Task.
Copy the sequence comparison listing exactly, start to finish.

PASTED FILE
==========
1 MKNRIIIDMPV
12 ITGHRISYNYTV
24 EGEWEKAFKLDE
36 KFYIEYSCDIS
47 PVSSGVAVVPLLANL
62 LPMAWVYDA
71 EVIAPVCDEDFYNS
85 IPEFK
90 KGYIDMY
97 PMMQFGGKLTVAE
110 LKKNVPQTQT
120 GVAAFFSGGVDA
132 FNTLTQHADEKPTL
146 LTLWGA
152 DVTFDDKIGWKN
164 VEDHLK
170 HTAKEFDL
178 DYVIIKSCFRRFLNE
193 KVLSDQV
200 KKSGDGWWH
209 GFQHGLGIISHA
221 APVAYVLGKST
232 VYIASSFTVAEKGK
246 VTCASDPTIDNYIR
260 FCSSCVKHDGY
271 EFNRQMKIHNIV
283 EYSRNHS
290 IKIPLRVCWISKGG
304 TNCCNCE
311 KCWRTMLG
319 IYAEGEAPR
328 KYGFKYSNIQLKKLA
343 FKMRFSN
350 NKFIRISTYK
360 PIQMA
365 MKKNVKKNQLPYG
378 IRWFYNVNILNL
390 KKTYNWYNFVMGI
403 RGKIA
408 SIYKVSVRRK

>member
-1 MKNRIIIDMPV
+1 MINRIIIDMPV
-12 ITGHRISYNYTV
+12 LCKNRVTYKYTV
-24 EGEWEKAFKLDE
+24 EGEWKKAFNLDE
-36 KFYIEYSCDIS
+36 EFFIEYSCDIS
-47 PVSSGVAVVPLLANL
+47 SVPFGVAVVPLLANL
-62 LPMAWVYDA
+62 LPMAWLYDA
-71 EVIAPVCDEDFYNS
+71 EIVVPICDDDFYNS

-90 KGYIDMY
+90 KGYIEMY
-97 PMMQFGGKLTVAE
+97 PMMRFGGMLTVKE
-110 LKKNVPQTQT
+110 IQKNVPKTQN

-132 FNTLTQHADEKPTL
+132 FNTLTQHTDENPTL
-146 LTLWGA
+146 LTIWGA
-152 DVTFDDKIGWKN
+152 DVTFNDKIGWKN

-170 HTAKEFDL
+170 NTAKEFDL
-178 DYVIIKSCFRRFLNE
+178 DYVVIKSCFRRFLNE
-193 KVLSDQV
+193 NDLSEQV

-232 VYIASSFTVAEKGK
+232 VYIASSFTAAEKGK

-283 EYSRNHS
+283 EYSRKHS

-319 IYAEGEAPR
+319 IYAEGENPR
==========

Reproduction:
1 MKNRIIIDMPV
12 ITGHRISYNYTV
24 EGEWEKAFKLDE
36 KFYIEYSCDIS
47 PVSSGVAVVPLLANL
62 LPMAWVYDA
71 EVIAPVCDEDFYNS
85 IPEFK
90 KGYIDMY
97 PMMQFGGKLTVAE
110 LKKNVPQTQT
120 GVAAFFSGGVDA
132 FNTLTQHADEKPTL
146 LTLWGA
152 DVTFDDKIGWKN
164 VEDHLK
170 HTAKEFDL
178 DYVIIKSCFRRFLNE
193 KVLSDQV
200 KKSGDGWWH
209 GFQHGLGIISHA
221 APVAYVLGKST
232 VYIASSFTVAEKGK
246 VTCASDPTIDNYIR
260 FCSSCVKHDGY
271 EFNRQMKIHNIV
283 EYSRNHS
290 IKIPLRVCWISKGG
304 TNCCNCE
311 KCWRTMLG
319 IYAEGEAPR
328 KYGFKYSNIQLKKLA
343 FKMRFSN
350 NKFIRISTYK
360 PIQMA
365 MKKNVKKNQLPYG
378 IRWFYNVNILNL
390 KKTYNWYNFVMGI
403 RGKIA
408 SIYKVSVRRK

>member
-1 MKNRIIIDMPV
+1 MINRIIIDMPV
-12 ITGHRISYNYTV
+12 LCKNRVTYKYTV
-24 EGEWEKAFKLDE
+24 EGEWKKAFNLDE
-36 KFYIEYSCDIS
+36 EFFIEYSCDIS
-47 PVSSGVAVVPLLANL
+47 SVPFGVAVVPLLANL
-62 LPMAWVYDA
+62 LPMAWLYDA
-71 EVIAPVCDEDFYNS
+71 EIVVPICDDDFYNS

-90 KGYIDMY
+90 KGYIEMY
-97 PMMQFGGKLTVAE
+97 PMMRFGGMLTVKE
-110 LKKNVPQTQT
+110 IQKNVPKTQN

-132 FNTLTQHADEKPTL
+132 FNTLTQHTDENPTL
-146 LTLWGA
+146 LTIWGA
-152 DVTFDDKIGWKN
+152 DVTFNDKIGWKN

-170 HTAKEFDL
+170 NTAKEFDL
-178 DYVIIKSCFRRFLNE
+178 DYVVIKSCFRRFLNE
-193 KVLSDQV
+193 NDLSEQV

-232 VYIASSFTVAEKGK
+232 VYIASSFTAAEKGK

-283 EYSRNHS
+283 EYSRKHS

-319 IYAEGEAPR
+319 IYAEGENPR